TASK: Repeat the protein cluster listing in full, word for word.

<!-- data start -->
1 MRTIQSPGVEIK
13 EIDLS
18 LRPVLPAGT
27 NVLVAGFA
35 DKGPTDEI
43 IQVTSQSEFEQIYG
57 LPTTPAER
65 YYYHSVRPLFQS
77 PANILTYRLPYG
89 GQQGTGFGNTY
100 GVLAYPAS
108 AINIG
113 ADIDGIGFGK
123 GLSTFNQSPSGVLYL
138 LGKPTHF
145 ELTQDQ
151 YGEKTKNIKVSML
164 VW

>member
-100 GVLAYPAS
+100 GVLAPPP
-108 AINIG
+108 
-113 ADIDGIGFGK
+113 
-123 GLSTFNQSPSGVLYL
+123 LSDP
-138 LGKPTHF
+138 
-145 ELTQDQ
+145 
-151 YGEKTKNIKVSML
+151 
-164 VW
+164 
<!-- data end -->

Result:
1 MRTIQSPGVEIK
13 EIDLS
18 LRPVLPAGT
27 NVLVAGFA
35 DKGPTDEI
43 IQVTSQSEFEQIYG
57 LPTTPAER
65 YYYHSVRPLFQS
77 PANILTYRLPYG
89 GQQGTGFGNTY
100 GVLAYPAS
108 AINIG
113 ADIDGIGFGK
123 GLSTFNQSPSGVLYL
138 LGKPTHF
145 ELTQDQ
151 YGEKTKNIKVSML
164 VW

>member
-100 GVLAYPAS
+100 GVLAPPP
-108 AINIG
+108 
-113 ADIDGIGFGK
+113 
-123 GLSTFNQSPSGVLYL
+123 LSDP
-138 LGKPTHF
+138 
-145 ELTQDQ
+145 
-151 YGEKTKNIKVSML
+151 
-164 VW
+164 